Webb talks about his vital Atlanta win – it was super tough!

This might be the most vital win of Cooper Webb’s season after he ran down Ken Roczen in ruthless fashion once the German had crashed in the whoops. Get an insight into Webb’s mindset in his interview with the media after the race.

Cooper, good ride. Just take me through those last five minutes or so. The switch kind of came on there. Is it like when you saw Kenny [Roczen] had those issues, is that what kind of woke you up? 
Yeah, it changed a lot. It kind of changed the dynamic. He had a good lead. I could see when I was entering the whoops he was exiting them. I saw a few laps we were all struggling. They were extremely tough to get through all day, especially in that main event. I think we were all kind of searching for lines and what to do and what not to do. I could kind of see that and kind of was just trying to click my laps. I was making some mistakes early on. Really just over-riding and trying too hard and kind of lost some ground. Had AP and Eli back there behind me too, ready to pounce.

When I saw he [Roczen] went down, I felt like I had a shot to win the race. Just really put my head down and that’s when I kind of figured out the whoops and was able to get through them pretty good there at the end. Obviously a late-race charge. It was definitely a tough race. The track was really gnarly. Stoked on it, to be honest.

We think we know what we see when we’re watching practice. You had I think 2.2 seconds between you and [Jason] Anderson who was the fastest qualifier. We’ve seen you pull this off before, but even that looked like a really big bridge to cross. Are you worried at that point? Did you go into the night show thinking, I’ll sort this out? 
Today I actually felt pretty good. The last couple I’ve been off the pace quite a bit. Today in qualifying I had a few issues with getting laps and whatnot but I felt pretty comfortable, pretty good in the whoops, pretty good everywhere else. After the heat race I felt like I rode good. I got a good start. When I was able to ride with Jason [Anderson] and kind of see and pick up on some things he did, that helped.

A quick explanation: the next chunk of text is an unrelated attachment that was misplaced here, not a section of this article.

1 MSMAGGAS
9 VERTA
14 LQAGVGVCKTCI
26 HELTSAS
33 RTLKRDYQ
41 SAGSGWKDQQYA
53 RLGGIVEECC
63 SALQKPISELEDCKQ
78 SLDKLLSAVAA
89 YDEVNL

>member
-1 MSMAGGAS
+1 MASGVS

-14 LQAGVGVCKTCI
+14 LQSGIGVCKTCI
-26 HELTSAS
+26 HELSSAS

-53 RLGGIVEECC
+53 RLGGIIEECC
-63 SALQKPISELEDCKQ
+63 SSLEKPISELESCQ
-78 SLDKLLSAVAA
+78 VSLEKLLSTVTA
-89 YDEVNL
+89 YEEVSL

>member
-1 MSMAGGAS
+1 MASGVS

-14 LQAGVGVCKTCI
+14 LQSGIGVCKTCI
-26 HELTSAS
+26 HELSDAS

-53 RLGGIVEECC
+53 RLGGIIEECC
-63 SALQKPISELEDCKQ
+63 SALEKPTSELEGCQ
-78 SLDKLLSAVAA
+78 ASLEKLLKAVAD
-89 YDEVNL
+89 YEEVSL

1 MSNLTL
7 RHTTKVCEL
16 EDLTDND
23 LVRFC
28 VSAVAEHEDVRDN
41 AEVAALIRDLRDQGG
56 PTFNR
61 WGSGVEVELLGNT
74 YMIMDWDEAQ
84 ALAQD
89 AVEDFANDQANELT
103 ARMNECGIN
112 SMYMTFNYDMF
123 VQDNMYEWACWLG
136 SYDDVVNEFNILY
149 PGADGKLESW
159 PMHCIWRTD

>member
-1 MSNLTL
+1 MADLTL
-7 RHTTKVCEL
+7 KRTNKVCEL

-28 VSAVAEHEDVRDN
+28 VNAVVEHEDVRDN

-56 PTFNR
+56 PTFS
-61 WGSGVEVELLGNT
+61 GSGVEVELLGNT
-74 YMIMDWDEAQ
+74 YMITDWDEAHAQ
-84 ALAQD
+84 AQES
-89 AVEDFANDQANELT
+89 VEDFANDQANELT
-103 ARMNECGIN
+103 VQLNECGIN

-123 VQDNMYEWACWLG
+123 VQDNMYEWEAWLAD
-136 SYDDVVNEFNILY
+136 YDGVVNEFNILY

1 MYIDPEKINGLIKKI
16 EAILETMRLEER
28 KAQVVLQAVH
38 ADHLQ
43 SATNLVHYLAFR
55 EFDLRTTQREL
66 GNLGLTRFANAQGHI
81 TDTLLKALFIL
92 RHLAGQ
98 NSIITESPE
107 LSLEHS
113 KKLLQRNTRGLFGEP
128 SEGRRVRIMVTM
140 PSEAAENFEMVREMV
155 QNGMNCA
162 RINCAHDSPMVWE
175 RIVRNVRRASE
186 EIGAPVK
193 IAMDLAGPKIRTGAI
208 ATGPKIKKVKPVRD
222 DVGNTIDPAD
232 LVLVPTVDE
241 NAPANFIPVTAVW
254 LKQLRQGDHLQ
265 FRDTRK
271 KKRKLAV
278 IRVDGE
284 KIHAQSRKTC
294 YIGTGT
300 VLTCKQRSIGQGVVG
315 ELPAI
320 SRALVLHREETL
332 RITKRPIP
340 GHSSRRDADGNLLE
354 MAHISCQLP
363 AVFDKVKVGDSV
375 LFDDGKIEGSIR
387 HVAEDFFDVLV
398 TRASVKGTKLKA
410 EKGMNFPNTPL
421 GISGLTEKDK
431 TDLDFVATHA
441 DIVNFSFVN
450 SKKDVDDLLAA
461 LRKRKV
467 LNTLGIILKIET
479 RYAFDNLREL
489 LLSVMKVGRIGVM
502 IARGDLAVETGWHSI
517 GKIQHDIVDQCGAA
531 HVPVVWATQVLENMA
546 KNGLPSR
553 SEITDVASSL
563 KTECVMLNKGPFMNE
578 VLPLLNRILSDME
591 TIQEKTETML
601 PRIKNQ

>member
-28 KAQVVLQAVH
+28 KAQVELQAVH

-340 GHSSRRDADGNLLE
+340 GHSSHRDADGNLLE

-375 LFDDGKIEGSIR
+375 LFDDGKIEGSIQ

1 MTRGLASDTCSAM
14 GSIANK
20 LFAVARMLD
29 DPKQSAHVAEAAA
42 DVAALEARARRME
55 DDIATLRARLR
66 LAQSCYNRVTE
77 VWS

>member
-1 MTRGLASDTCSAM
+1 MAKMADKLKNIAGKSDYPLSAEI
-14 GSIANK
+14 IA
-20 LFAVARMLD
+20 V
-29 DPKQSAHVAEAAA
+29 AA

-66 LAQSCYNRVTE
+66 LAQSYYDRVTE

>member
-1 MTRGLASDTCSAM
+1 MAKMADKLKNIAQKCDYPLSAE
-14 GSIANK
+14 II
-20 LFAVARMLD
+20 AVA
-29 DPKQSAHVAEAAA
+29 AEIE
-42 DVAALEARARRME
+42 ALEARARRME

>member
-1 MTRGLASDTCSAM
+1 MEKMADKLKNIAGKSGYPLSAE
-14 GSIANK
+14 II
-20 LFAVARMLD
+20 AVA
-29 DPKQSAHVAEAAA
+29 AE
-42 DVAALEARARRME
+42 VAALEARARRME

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For the main, I felt like the conditions changed quite a bit. I think it was more hard packed than we’ve had it these last few. Obviously the whoops were extremely tough breaking down and stuff. I felt confident, but you never know. The way the track was and the way these races have been, there’s a lot of fast guys and a lot of guys stepping up to the plate, so you never know what’s going to happen.

The whoops tonight were the toughest I think we’ve seen. Do you guys prefer them that way? Is that what you’d like to see moving forward? 
They were for me by far the toughest whoops I’ve ridden probably ever. So it was definitely tough. It definitely separates. As you can see when you get them right it’s key and when you don’t it’s tough. They broke down like crazy from practice to the heat. It’s just such a change when we get to the main event that it’s tough to read.

You weren’t happy with the results on Saturday and Tuesday. I know it was all hands on deck with the KTM team testing in Florida. What did you guys find? 
Like you said, the first two I honestly struggled. This track has been a lot different than a normal supercross track. It took some adjusting and some changes that needed to be made. We did a shock change and a triple clamp change that really helped. I was just appreciative because Roger [De Coster] and those guys drove from here to Florida for a day of testing. Just to have that commitment from the mechanics and suspension guys is pretty cool to do whatever it takes. As you saw, it was a lot better result tonight.

What’s more satisfying for you—the fact that you were able to overcome a big gap in the main event to catch, obviously Kenny had his mistake, or the fact that your championship lead is now out to 16 points? 
Obviously I think the biggest thing was the turnaround from Saturday. Obviously I got kind of a gift a little bit tonight, but I felt like a solid second was on the table. Then obviously it’s rewarding when you kind of have that opportunity to win, and to be able to do that is super rewarding. Points are always clutch and always key, especially moving forward and as we get later into the season. I think just those moments of digging deep and accomplishing the ultimate, which is winning, is pretty hard to beat.

They’ve talked about whether the stadiums are almost too small to contain the 450’s anymore. What do you think of the longer tracks and the more options that they get out of a venue like this?